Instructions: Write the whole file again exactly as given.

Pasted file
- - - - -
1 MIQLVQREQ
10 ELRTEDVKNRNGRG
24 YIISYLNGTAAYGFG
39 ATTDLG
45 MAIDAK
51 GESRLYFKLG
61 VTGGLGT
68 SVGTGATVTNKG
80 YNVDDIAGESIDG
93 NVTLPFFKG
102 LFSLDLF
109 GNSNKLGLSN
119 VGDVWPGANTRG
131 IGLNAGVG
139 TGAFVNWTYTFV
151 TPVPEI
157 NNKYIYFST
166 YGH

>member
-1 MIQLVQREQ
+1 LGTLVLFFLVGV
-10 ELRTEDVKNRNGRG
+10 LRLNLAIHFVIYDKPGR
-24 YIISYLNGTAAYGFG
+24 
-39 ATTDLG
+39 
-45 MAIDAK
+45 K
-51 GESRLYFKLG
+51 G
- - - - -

1 MIQLVQREQ
10 ELRTEDVKNRNGRG
24 YIISYLNGTAAYGFG
39 ATTDLG
45 MAIDAK
51 GESRLYFKLG
61 VTGGLGT
68 SVGTGATVTNKG
80 YNVDDIAGESIDG
93 NVTLPFFKG
102 LFSLDLF
109 GNSNKLGLSN
119 VGDVWPGANTRG
131 IGLNAGVG
139 TGAFVNWTYTFV
151 TPVPEI
157 NNKYIYFST
166 YGH

>member
-1 MIQLVQREQ
+1 LGTLVLFFLVGV
-10 ELRTEDVKNRNGRG
+10 LRLNLAIHFVIYDKPGR
-24 YIISYLNGTAAYGFG
+24 
-39 ATTDLG
+39 
-45 MAIDAK
+45 K
-51 GESRLYFKLG
+51 G